Blood lactate levels can also rise during submaximal exercise at intensities less than 100% V02max. Exercises 3.13 shows that blood lactate levels measured during the same progressive treadmill test used to determine the V02max remain low at low running speeds. Ultimately, a running speed is reached above which blood lactate levels appear to rise more precipitously. This point has by convention
After training become known as the lactate tumpoint or the anaerobic threshold. It seems that both terms are incorrect.
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The original explanation for the rise in blood lactate concentrations at the lactate tumpoint was that at the tumpoint, the oxygen supply to the muscles was inadequate to cover their oxygen demands. The muscles therefore became “anaerobic” and, as a result, released lactate in increasing amounts. The origin of this belief can probably be traced to the influence of A.V. Hill who proposed that lactate was the signal that initiated muscle contraction and that the “function of oxygen is to remove the (lactic) acid, once it has been formed” (1927, p. 66). It is now clear that lactate is a product of, not the cause of, muscle contraction. More importantly, there is little evidence that lactate is released only by muscles that are anaerobic or that muscles become anaerobic during exercise.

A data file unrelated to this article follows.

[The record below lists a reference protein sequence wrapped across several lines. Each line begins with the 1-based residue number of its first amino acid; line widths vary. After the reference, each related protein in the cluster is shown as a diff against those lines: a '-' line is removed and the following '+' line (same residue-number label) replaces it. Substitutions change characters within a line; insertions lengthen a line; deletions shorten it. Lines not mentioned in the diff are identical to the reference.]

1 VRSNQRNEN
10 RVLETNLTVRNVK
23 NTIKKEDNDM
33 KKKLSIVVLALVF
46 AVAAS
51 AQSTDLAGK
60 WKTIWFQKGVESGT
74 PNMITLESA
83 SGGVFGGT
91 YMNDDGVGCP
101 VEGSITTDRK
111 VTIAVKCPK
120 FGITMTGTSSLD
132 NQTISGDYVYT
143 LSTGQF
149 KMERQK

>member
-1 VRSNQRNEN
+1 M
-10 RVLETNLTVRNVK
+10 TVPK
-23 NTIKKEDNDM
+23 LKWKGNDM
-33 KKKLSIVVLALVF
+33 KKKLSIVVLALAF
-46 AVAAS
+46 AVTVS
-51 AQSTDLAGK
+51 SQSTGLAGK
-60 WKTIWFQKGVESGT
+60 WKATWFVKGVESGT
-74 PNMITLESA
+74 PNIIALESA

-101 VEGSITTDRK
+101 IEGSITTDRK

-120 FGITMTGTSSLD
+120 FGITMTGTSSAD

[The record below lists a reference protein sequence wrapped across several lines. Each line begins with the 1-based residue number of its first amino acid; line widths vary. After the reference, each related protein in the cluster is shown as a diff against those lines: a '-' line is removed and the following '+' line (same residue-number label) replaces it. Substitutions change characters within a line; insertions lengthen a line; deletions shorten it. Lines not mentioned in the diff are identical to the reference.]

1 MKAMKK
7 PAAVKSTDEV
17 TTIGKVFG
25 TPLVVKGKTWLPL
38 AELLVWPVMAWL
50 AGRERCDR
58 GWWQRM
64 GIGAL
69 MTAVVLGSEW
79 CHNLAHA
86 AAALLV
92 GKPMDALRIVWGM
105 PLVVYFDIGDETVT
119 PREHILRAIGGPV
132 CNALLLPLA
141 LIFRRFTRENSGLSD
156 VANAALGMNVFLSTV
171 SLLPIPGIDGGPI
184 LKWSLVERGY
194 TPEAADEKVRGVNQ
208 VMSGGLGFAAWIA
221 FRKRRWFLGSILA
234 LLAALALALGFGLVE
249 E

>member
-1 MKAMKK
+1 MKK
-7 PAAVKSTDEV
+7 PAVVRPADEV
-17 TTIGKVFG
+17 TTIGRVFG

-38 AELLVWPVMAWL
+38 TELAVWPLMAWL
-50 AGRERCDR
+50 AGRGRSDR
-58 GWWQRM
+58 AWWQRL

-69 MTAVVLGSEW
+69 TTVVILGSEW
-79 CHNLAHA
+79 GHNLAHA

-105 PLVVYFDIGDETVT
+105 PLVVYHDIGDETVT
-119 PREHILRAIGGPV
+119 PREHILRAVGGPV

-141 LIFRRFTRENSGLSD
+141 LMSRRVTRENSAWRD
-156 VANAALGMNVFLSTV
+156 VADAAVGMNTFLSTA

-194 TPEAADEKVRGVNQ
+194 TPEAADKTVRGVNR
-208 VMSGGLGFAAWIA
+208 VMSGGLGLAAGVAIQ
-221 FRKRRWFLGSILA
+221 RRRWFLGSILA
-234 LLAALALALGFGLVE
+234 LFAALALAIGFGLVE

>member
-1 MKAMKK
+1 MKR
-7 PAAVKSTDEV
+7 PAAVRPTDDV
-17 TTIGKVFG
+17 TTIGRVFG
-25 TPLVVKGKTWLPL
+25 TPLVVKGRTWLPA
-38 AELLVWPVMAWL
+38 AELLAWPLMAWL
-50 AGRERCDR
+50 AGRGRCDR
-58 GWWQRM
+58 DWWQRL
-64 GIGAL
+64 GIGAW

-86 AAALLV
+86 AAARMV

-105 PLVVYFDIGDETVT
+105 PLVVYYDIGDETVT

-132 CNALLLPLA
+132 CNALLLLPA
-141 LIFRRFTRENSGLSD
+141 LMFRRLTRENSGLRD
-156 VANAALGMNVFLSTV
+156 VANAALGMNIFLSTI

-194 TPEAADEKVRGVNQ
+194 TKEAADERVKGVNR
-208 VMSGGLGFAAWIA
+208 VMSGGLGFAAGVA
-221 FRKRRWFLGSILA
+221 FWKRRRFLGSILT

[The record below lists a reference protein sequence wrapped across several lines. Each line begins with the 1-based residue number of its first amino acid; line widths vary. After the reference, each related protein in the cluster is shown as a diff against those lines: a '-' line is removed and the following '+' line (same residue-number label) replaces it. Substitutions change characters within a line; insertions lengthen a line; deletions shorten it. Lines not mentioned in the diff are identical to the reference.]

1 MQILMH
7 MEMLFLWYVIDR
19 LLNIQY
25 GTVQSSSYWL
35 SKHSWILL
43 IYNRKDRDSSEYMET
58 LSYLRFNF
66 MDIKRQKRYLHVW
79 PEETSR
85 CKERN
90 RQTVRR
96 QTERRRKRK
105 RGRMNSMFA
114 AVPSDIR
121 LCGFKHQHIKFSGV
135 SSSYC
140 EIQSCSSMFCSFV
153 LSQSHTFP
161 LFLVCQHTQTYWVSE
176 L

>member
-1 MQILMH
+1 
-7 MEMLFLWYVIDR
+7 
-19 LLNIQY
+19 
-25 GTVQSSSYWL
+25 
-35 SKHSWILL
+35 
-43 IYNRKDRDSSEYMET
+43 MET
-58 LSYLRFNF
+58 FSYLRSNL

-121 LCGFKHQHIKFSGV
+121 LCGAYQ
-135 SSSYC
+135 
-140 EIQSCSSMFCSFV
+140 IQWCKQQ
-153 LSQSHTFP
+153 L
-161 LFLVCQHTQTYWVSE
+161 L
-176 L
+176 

First, muscles can release lactate even when their oxygen supply is more than adequate (Connett et al, 1984, 1986). Thus muscle lactate production is not synonymous with anaerobic conditions in the muscles.
Second, there is no conclusive evidence that muscles become anaerobic during exercise at intensities approximating the lactate threshold (Connett et al, 1985; Gayeski et al, 1985) or even during maximal exercise (Graham & Saltin, 1989). For these reasons the term anaerobic threshold is clearly inappropriate.